Religious Liberty Award Will Recognize an ‘Eloquent and Effective’ Advocate
Leading religious freedom attorney, scholar and author Asma T. Uddin has been named co-recipient of the 17th Annual Religious Liberty Dinner International Award.
Ms. Uddin, a Senior Scholar and Faculty at the Freedom Forum Institute/Newseum and a fellow with the Initiative on Security and Religious Freedom at the UCLA Burkle Center for International Relations, has become internationally recognized as an eloquent and effective advocate for religious freedom, says Bettina Krause, director of government affairs for the International Religious Liberty Association, one of the event’s sponsoring organizations.
“Ms. Uddin’s voice and influence is far-reaching—not just through her work in the courts defending people of many different faiths or her scholarly writing and articles, but also her passionate defense of the principles of religious freedom in the public sphere, through her many speaking and media appearances.”
Ms. Krause points to the soon-to-be-released book, When Islam is Not a Religion: Inside America’s Fight for Religious Freedom, as an example of Ms. Uddin’s unique ability to make difficult issues accessible for the broader public. In the book, set to be released July 9, Ms. Uddin brings her faith, experiences, and insights to bear on current religious freedom challenges in America and beyond. National Public Radio reporter Tom Gjelten has called the book, “An eloquent plea for tolerance, weaving astute legal analysis with a compelling personal story.”
The Religious Liberty Dinner International Award will be presented to Ms. Uddin on May 20, 2019, at the 17th annual Religious Liberty Dinner, which will be held this year at the Newseum in downtown Washington, D.C. The event brings together diplomats, United States’ government officials, religious leaders, and religious liberty advocates. Past keynote speakers include Senator John McCain, Senator Hillary Clinton, Senator John Kerry, and Canadian Foreign Minister John Baird. This year’s speaker is the Honorable Sheila Jackson Lee, U.S. Congresswoman for the 18th District of Texas.
When asked what ideas or convictions have inspired her advocacy for religious freedom, Ms. Uddin points to a verse of the Qur’an: “O mankind, indeed We have created you from male and female and made you peoples and tribes that you may know one another” (Chapter 49, verse 13).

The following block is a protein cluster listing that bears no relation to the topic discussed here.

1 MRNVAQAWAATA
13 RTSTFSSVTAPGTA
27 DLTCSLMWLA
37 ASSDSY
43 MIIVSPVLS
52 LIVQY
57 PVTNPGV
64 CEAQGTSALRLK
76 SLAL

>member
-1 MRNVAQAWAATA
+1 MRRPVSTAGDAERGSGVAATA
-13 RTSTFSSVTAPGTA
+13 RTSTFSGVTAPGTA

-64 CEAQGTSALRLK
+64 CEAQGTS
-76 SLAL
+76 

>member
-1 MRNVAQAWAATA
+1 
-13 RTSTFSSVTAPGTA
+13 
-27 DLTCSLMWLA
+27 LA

She acknowledges that it is not necessarily the Qur’anic verse people usually connect with religious liberty: “There shall be no compulsion in [acceptance of] the religion” (2:256).
“Although, that verse has also been influential for me,” she adds.
“Instead, it is the Qur’anic celebration of diversity as a tool for education and deeper understanding that has been most impactful,” she says. “In a world where many in my local and global community see me as the Other, the importance of this Qur’anic reminder has always been front and center.”
As well as her work with the Freedom Forum Institute/Newseum and the UCLA Burkle Center for International Relations, Ms. Uddin is also a research fellow at Georgetown’s Berkley Center for Religion, Peace and World Affairs. She previously served as counsel with Becket, a nonprofit law firm specializing in U.S. and international religious freedom cases, and as director of strategy for the Center for Islam and Religious Freedom, a nonprofit engaged in religious liberty in Muslim-majority and Muslim-minority contexts. Ms. Uddin is widely published by law reviews, university presses, and national and international newspapers. She is also an expert advisor on religious liberty to the Organization for Security and Cooperation in Europe and a term-member of the Council on Foreign Relations.
In addition to her expertise in religious liberty, Ms. Uddin writes and speaks on gender and Islam, and she is the founding editor-in-chief of altmuslimah.com. She graduated from the University of Chicago Law School, where she was a staff editor at the University of Chicago Law Review.
The annual Religious Liberty Dinner is co-sponsored by the North American Religious Liberty Association, the International Religious Liberty Association, the Seventh-day Adventist world church and Liberty magazine.